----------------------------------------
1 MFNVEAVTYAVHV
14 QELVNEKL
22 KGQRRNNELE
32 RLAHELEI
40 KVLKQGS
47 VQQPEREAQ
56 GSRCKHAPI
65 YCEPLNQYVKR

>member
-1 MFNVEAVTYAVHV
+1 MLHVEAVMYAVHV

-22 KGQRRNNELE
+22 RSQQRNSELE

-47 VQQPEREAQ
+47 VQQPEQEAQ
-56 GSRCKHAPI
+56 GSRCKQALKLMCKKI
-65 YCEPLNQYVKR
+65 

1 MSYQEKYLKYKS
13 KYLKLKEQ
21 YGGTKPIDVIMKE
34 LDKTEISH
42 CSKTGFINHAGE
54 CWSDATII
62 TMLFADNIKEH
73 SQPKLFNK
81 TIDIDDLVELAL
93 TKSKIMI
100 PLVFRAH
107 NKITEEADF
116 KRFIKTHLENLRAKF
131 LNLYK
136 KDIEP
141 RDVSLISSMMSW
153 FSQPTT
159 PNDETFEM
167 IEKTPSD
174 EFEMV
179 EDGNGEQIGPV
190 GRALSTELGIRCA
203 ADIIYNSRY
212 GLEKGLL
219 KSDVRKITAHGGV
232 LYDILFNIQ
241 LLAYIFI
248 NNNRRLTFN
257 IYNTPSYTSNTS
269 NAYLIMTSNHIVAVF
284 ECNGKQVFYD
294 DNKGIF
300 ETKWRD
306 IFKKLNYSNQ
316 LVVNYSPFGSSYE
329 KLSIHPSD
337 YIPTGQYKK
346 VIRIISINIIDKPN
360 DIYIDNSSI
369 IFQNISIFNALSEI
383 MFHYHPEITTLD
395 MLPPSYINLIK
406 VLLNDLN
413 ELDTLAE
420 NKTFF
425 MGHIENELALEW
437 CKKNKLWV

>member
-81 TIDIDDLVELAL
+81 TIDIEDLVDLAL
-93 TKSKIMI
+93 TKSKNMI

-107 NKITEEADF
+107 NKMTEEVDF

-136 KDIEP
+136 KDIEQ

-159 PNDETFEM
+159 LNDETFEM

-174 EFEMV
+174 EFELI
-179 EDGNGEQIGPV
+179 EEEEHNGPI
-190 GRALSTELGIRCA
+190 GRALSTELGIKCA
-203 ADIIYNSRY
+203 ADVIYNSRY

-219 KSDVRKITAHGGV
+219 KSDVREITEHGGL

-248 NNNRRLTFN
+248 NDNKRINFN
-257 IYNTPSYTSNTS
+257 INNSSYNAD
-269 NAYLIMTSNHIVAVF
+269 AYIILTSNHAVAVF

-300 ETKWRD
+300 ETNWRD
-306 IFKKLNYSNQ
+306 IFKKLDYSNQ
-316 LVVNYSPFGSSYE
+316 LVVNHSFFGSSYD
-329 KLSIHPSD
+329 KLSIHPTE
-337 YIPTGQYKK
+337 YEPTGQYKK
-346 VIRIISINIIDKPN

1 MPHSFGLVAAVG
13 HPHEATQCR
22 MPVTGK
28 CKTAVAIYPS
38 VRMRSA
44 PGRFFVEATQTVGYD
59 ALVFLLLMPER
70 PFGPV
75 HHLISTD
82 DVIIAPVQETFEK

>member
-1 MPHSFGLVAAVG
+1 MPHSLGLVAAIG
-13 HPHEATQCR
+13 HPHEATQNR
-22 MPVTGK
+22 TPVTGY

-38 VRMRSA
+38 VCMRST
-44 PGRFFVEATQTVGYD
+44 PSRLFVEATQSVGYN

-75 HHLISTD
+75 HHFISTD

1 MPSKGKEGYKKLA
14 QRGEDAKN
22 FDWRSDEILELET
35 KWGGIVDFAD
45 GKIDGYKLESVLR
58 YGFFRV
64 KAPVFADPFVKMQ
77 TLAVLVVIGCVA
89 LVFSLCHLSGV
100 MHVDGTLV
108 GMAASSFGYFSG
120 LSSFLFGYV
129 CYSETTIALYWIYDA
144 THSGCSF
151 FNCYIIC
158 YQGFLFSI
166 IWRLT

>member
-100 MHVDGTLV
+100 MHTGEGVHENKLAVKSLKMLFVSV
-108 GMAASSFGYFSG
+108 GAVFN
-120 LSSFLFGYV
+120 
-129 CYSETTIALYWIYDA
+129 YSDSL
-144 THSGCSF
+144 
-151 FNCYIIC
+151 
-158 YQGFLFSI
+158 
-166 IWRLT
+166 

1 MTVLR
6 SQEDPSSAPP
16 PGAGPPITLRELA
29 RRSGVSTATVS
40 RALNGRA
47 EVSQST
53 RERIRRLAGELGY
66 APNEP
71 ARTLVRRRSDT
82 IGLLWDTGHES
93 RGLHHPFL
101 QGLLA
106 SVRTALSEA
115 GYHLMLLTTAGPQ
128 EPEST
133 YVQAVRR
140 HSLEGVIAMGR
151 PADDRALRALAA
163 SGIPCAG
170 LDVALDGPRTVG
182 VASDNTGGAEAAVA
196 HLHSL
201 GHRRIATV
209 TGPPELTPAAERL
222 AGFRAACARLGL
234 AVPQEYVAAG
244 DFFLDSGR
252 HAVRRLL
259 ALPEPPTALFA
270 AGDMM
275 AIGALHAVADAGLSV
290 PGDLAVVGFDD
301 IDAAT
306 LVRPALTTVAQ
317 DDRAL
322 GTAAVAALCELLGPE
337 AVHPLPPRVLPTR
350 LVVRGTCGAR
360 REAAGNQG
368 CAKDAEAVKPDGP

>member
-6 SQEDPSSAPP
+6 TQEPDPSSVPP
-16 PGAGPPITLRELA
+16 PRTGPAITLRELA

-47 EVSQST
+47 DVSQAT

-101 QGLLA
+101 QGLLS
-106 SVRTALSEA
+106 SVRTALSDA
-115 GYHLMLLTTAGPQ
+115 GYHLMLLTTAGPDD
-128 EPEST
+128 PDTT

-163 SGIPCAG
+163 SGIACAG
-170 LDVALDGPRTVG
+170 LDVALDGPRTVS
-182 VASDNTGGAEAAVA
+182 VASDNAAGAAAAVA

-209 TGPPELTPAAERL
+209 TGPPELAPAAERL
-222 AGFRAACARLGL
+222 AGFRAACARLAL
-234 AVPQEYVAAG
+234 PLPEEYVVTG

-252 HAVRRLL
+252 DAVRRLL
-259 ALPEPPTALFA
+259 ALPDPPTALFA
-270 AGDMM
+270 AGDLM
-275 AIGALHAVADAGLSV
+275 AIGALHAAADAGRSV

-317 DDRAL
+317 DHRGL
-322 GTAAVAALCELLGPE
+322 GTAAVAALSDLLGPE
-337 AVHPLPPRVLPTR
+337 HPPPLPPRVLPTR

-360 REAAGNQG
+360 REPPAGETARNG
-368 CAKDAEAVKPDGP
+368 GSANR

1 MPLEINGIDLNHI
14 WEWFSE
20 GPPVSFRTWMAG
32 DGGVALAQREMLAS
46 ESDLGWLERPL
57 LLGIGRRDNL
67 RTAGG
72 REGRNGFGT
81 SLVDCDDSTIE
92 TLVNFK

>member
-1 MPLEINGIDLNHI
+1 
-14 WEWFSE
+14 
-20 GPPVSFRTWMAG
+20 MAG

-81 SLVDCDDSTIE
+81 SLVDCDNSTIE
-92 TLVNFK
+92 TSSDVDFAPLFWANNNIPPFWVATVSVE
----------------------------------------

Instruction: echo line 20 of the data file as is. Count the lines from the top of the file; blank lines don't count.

1 MSYQEKYLKYKS